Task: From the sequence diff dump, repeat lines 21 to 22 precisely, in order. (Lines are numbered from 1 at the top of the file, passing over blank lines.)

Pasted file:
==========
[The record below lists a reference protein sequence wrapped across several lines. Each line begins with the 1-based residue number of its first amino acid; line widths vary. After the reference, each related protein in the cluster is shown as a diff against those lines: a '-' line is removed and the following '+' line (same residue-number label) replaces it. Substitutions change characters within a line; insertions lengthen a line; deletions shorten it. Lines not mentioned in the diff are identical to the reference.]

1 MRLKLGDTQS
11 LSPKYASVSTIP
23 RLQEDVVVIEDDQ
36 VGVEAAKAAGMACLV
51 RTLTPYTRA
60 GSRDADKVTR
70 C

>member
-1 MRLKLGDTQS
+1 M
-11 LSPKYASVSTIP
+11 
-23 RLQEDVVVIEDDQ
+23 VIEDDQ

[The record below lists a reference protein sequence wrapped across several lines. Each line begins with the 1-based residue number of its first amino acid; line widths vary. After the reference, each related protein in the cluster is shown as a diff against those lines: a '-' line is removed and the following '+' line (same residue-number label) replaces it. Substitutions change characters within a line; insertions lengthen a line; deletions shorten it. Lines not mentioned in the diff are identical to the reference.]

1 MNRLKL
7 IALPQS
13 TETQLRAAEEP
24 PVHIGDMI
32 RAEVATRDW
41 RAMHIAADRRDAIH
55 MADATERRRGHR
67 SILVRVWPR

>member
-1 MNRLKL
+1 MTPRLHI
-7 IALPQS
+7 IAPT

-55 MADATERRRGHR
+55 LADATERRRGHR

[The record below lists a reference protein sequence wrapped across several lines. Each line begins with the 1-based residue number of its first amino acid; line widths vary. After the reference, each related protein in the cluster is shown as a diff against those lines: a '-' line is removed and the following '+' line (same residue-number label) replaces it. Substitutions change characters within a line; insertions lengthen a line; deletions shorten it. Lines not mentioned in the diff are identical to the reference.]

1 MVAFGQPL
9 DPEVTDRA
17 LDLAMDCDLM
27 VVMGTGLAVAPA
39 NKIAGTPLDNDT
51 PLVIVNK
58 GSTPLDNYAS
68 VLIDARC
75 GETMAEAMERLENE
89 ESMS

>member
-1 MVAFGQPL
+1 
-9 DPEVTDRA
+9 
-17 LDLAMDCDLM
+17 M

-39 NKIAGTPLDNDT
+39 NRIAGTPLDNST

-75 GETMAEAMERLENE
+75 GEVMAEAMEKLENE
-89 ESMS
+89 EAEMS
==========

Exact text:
32 RAEVATRDW
41 RAMHIAADRRDAIH